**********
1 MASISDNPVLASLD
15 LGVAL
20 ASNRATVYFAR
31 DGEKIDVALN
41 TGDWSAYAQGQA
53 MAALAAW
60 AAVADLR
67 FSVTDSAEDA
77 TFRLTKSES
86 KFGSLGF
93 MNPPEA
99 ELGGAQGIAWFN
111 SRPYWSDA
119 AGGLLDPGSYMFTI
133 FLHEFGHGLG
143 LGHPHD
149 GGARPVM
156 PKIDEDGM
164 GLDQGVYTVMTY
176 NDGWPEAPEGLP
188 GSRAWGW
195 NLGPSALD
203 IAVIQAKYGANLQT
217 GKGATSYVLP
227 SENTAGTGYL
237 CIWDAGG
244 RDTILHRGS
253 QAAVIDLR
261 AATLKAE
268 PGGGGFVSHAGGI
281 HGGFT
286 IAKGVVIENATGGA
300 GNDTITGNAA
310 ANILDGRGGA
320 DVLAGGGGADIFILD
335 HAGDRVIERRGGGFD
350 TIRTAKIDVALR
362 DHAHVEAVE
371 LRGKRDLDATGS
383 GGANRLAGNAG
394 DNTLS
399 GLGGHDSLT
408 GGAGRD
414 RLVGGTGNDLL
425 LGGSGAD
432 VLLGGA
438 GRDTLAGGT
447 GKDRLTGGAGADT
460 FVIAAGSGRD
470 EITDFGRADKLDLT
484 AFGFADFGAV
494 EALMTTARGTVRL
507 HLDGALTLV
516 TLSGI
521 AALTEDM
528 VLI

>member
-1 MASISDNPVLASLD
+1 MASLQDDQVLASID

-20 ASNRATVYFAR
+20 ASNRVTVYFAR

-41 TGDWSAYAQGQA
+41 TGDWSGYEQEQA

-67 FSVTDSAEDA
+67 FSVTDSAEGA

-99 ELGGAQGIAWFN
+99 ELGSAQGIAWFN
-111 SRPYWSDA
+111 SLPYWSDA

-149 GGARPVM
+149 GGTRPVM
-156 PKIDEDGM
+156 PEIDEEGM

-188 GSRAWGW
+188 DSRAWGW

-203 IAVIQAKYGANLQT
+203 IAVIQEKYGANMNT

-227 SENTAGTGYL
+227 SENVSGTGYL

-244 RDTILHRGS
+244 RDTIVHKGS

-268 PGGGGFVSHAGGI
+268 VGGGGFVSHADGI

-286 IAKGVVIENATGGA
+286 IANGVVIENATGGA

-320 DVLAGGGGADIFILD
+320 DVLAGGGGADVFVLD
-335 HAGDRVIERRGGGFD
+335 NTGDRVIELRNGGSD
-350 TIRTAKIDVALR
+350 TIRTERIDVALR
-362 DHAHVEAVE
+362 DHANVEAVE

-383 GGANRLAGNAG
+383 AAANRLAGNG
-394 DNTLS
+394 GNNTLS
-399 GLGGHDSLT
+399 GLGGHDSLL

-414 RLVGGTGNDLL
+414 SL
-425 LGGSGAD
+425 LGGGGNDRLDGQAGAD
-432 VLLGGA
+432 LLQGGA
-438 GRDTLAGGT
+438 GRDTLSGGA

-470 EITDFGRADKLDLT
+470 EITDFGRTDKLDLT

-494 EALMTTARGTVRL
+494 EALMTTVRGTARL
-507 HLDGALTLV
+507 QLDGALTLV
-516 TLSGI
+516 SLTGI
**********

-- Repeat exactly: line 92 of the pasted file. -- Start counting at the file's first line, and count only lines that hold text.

-362 DHAHVEAVE